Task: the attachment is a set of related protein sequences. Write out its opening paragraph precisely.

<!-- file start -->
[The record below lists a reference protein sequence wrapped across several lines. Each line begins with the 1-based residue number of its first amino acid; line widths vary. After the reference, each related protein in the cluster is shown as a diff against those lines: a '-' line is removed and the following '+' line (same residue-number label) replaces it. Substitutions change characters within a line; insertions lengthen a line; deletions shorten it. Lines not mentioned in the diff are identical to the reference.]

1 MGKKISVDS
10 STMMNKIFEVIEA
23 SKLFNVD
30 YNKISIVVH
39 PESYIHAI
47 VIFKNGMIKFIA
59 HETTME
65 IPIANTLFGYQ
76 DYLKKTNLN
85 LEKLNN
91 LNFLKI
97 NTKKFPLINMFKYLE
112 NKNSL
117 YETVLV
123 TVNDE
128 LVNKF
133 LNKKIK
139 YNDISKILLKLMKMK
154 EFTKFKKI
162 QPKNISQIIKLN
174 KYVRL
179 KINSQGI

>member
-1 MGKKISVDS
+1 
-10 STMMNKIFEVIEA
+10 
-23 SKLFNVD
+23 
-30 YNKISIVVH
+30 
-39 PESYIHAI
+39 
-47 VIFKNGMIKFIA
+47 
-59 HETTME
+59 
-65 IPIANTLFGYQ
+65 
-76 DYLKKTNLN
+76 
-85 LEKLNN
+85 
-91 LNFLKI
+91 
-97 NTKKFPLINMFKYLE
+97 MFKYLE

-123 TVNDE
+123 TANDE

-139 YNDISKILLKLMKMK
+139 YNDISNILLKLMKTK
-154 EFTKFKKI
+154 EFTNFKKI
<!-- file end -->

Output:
[The record below lists a reference protein sequence wrapped across several lines. Each line begins with the 1-based residue number of its first amino acid; line widths vary. After the reference, each related protein in the cluster is shown as a diff against those lines: a '-' line is removed and the following '+' line (same residue-number label) replaces it. Substitutions change characters within a line; insertions lengthen a line; deletions shorten it. Lines not mentioned in the diff are identical to the reference.]